Conferences have three parts, each of which helps us meet students’ specific needs as writers. In the first two parts, we gather information by listening to students talk about their writing and reading their writing. This helps us differentiate our teaching in the third part. 

Part 1: We begin conferences by discovering what students are doing as writers.  

We start by asking students a question like “How’s it going?” or “What are you doing as a writer today?” We invite them to talk about where they are in the writing process and the kind of writing work they’re doing at that stage (for example—planning a piece, writing with detail, revising by reworking the lead, or editing for spelling). By beginning in this fashion, we hope to make the conversations about the students, where they are as writers, and their needs. Students will respond by explaining what they think they’re doing well or what kind of problems they’re having. Once students have let us know what they’re doing as writers, this becomes the agenda for the conference, and we’ve taken the first step toward differentiating instruction for them.

Part 2: We assess how well students are doing their writing work and decide what to teach them.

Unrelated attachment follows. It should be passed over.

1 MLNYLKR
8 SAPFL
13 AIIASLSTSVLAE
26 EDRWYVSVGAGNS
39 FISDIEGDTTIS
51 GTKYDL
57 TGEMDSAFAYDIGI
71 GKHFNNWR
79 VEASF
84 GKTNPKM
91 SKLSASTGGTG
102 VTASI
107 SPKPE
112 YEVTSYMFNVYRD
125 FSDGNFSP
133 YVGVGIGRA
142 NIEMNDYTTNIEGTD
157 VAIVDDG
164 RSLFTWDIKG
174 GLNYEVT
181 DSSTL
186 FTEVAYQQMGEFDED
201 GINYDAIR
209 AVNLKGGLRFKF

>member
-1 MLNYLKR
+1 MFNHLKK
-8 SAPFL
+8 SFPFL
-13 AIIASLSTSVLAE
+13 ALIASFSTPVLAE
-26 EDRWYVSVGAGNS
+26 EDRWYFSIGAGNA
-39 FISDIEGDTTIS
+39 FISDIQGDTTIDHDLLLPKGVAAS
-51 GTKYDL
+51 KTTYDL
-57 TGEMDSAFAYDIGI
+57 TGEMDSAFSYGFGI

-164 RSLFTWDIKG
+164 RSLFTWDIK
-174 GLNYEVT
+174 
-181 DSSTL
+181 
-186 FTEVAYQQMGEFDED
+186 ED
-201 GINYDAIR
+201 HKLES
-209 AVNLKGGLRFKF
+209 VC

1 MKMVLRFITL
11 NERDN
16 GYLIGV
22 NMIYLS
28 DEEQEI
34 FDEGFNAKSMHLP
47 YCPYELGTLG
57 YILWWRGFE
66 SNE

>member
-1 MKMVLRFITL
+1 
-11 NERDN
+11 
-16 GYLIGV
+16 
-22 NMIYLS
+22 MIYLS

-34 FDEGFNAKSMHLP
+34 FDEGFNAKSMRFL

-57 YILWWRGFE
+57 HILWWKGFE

Once we know what students are trying to do as writers, we look at their writing and see how well they’re doing their work. Since students are going to have varying understandings of how to do any kind of writing work, this assessment is key to deciding exactly what to teach the students—and differentiating the conference.

Part 3: We teach powerfully.  

In the final part of a conference, we teach students how to do their writing work better. In comparison to a mini-lesson, which presents information about writing in a general way to the whole class, we shape conference teaching points to the specific needs of each learner. 

We do this first by giving each student individualized feedback about what’s going well in her writing and naming the next step we think she should take as a writer.  Then, we teach the student using a mentor text or by demonstrating a writing strategy that shows the student that exact next step. Finally, before we send the student off to try out what we taught her, we have the student attempt what we taught and coach her through it.

Adapted from A Teacher's Guide to Writing Conferences

Of all the different kinds of teaching we do in writing workshops—mini-lessons, small groups, and conferences—it’s the conferences that make the biggest difference in moving students forward as writers. It’s in conferences that we get to know students as writers and can best differentiate our teaching to meet students’ individual needs.

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Check out blog contributor Carl Anderson's latest book, A Teacher’s Guide to Writing Conferences, which was published by Heinemann as part of its new Classroom Essentials series. In addition to its more extensive discussion of conferring principles and the three parts of a writing conference, the book comes with links to videos of conferences Anderson has had with students in Grades K–8.